The healthcare flooring products sector is expected to grow to 355 million square feet next year. Research shows that healthcare environmental design plays a significant role in wellness and healing. And while patient and staff well-being is a top priority, innovative flooring options also address practical concerns of function, accessibility and safety.
As a result, the use of this research in the design of healthcare environments is growing. The process, referred to as evidence-based design (EBD), calls for design decisions about the built environment to be based on credible research to achieve the best possible outcomes, according to the Center for Health Design. Through evidence-based design, decisions about every aspect of the built environment — from grand-scale architecture, right down to the nylon in the carpet — are based upon credible research to achieve the best possible outcomes
Healthcare executives are embracing EBD principles as a guide to help them do more with less. They have a financial responsibility to ensure that the decisions being made about their capital investments achieve a number of important objectives, including improving patient and staff safety, reducing patient and staff stress, improving the patient and family experience, and improving staff effectiveness and satisfaction.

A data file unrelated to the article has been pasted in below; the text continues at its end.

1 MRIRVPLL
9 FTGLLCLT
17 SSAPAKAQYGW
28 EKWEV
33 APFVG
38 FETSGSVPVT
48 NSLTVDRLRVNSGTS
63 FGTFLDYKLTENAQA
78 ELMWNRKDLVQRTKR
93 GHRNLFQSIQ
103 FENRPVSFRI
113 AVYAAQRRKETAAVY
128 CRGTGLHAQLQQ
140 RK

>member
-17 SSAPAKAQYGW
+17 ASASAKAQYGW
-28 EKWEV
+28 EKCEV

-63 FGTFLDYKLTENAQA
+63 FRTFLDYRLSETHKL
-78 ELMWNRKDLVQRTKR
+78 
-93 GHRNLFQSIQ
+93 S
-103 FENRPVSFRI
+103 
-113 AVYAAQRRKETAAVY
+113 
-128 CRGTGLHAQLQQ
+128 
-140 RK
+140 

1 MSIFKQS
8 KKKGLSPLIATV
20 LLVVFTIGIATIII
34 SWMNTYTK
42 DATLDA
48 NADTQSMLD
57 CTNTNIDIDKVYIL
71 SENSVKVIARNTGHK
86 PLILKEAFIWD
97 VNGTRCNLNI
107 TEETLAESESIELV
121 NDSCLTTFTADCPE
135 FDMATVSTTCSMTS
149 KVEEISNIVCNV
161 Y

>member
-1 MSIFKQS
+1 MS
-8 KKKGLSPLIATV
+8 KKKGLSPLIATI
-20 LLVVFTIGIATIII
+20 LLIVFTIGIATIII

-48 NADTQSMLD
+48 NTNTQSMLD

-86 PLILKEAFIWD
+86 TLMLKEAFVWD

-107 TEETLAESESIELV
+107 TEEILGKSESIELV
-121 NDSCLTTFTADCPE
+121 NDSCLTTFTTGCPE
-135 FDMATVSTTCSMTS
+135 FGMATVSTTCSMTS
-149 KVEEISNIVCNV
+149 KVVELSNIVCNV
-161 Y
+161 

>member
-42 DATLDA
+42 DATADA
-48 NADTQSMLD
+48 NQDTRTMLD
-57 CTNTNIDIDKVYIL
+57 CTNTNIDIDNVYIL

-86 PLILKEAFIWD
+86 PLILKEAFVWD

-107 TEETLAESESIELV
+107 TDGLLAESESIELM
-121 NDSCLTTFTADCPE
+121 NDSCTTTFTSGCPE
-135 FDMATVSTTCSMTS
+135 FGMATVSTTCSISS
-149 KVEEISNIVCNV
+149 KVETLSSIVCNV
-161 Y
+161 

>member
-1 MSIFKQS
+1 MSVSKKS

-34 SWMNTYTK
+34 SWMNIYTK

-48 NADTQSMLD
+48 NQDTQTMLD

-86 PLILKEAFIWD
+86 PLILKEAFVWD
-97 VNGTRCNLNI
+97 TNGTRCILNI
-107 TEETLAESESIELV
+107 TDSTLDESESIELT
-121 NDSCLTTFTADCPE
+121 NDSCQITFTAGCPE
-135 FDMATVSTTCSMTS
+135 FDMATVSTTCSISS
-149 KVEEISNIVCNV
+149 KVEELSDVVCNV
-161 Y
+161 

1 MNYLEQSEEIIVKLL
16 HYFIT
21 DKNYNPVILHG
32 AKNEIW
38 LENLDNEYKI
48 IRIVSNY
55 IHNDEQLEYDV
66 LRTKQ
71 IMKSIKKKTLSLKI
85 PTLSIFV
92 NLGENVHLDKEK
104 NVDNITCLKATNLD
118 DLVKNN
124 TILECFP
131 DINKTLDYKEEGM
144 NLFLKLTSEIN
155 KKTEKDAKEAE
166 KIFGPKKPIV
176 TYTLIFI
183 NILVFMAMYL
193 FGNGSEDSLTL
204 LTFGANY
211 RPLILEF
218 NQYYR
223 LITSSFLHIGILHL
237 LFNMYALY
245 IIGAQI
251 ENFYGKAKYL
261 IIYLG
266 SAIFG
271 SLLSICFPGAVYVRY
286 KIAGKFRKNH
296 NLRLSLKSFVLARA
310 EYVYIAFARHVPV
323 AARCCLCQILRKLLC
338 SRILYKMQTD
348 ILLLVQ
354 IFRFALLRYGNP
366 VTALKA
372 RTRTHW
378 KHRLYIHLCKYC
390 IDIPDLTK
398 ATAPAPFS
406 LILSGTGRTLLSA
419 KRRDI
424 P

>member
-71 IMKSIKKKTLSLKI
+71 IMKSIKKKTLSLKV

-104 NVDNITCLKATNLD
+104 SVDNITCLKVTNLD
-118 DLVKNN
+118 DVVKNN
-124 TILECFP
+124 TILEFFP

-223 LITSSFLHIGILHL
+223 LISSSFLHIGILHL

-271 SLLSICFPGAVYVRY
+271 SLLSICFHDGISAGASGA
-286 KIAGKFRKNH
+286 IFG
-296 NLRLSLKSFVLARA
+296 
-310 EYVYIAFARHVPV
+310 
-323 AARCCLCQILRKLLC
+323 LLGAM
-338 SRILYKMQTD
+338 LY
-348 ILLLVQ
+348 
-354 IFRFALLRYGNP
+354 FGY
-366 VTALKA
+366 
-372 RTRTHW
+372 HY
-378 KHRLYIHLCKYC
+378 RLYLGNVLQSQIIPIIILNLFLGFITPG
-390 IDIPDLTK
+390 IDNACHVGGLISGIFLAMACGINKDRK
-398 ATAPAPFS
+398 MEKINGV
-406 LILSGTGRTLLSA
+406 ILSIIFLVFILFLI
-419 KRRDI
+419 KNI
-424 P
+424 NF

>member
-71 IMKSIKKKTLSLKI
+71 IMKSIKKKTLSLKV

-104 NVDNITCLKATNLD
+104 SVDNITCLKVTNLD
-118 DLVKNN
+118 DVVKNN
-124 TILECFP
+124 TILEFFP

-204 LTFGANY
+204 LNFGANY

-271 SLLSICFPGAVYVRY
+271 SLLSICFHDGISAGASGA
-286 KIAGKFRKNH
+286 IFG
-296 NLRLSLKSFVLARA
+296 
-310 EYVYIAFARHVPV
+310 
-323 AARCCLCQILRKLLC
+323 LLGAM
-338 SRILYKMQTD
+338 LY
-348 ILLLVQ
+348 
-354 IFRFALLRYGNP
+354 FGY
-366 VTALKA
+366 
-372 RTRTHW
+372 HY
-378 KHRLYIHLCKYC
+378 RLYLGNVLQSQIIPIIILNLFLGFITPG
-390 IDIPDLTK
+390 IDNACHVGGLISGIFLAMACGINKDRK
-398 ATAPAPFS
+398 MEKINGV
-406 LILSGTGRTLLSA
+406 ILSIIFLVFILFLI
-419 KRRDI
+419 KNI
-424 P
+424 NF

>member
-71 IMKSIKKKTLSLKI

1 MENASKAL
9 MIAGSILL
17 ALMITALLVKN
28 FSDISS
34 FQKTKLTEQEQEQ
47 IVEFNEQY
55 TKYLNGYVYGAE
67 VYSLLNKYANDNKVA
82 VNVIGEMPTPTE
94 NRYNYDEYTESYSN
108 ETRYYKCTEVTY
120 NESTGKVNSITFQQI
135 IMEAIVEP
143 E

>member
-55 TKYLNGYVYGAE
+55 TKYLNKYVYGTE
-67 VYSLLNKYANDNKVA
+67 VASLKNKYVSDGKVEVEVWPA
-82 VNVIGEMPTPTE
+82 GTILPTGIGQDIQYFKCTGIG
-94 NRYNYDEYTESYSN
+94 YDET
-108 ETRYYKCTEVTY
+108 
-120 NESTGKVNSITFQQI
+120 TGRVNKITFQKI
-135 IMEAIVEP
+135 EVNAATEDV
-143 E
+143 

Flooring is an important design element within the assisted living environment. Like the ability and physical needs of residents are varied, so too is the flooring to be installed. Various flooring materials are needed to address all the “types” of communities and spaces within assisted living facilities. Flooring for assisted living facilities needs to provide comfort and confidence for all inhabitants. And it needs to create a better environment for patients, residents and staff.
No matter how able-bodied the residents are, safety and accessibility must be the primary concern. Safety encompasses accommodations for visual impairment, slip hazards, transition hazards (between materials) and flammability. Durability, ease of maintenance and sustainability are significant considerations as well.